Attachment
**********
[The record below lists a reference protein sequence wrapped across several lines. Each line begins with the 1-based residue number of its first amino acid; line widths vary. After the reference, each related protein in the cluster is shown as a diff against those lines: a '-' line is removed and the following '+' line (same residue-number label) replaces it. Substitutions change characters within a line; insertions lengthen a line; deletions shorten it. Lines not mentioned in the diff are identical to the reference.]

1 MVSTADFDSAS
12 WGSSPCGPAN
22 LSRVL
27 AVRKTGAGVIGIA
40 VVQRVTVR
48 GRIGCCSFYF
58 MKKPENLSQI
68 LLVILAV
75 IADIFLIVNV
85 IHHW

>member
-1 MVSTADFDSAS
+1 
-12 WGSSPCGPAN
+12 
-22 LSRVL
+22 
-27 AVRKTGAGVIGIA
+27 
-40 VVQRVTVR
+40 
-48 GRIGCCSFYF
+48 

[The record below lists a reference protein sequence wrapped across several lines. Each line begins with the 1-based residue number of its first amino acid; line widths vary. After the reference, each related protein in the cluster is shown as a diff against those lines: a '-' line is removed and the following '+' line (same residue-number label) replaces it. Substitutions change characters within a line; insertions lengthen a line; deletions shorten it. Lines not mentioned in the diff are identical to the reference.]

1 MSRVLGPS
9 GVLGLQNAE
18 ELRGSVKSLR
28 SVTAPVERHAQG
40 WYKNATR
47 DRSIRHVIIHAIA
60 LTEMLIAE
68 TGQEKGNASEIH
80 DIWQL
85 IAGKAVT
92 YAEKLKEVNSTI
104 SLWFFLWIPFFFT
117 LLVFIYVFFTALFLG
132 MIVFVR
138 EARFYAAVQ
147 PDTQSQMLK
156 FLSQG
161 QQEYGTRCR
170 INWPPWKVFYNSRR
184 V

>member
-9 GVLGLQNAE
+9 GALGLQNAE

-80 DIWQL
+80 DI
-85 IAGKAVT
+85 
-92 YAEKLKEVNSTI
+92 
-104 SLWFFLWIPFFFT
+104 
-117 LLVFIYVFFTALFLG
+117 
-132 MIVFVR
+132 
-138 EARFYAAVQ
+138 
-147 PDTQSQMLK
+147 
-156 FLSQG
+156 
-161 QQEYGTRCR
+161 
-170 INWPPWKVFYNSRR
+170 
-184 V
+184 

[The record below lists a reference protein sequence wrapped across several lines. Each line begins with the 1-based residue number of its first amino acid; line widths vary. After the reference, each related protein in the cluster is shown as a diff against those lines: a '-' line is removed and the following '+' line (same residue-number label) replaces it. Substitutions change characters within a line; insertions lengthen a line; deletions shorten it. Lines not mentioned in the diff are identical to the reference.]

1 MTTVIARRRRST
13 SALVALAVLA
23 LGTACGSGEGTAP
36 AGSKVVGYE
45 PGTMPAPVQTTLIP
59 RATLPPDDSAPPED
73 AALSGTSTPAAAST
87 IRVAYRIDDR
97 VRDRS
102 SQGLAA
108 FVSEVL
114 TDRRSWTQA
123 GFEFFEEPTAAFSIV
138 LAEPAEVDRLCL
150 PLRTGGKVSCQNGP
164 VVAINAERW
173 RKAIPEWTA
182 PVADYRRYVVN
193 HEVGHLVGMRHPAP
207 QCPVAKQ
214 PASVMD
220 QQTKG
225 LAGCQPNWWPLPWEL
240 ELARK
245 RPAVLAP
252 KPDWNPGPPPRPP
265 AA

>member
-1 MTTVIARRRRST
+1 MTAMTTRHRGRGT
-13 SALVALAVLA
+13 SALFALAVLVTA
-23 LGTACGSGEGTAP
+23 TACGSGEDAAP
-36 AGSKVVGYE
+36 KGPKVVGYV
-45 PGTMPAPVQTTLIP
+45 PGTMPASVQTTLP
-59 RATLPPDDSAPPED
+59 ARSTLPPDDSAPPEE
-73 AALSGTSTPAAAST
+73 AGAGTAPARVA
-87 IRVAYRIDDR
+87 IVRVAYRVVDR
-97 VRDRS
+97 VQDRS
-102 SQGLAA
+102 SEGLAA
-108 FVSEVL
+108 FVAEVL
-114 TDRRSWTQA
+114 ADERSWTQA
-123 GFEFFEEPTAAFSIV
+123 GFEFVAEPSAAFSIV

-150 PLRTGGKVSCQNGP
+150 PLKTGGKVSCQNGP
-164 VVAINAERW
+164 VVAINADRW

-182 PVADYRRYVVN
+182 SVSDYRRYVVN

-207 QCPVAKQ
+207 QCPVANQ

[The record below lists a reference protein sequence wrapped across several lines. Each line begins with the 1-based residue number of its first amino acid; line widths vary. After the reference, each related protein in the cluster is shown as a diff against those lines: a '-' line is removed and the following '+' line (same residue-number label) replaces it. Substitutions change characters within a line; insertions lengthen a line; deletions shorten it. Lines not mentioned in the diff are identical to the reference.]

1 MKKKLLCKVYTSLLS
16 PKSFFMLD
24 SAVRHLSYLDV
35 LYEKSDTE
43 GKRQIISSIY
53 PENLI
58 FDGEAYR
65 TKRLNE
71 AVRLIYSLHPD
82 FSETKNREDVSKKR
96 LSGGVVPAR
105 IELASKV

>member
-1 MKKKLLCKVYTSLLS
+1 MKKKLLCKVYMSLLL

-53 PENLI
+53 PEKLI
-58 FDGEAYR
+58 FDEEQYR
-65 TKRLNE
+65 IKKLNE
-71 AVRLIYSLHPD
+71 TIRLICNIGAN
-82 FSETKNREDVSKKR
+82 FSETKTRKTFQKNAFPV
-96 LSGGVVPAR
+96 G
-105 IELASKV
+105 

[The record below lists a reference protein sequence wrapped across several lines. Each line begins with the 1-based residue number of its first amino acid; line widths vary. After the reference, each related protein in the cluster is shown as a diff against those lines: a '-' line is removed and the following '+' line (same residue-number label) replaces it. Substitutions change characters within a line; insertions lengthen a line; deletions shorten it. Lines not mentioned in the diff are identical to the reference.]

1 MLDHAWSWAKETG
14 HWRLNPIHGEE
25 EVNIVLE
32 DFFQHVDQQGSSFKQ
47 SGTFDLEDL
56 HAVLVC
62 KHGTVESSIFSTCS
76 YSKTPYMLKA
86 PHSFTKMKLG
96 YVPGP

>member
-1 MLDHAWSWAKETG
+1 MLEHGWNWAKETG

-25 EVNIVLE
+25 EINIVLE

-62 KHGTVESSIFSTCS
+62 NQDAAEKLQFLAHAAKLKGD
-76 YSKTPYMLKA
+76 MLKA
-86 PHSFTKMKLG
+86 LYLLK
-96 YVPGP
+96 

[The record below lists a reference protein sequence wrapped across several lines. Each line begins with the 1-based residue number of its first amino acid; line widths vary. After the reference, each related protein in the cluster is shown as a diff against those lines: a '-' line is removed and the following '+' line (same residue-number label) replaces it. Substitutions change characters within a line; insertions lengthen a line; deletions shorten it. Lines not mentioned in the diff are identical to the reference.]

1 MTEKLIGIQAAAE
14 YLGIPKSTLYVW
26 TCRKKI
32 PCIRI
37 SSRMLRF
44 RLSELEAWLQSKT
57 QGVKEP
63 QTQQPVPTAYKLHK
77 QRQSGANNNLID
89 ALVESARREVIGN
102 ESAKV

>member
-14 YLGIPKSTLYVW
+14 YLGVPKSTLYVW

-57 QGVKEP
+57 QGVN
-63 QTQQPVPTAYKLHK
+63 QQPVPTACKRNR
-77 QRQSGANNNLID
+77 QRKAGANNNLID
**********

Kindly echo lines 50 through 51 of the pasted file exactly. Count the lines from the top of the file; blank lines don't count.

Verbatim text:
+80 DI
-85 IAGKAVT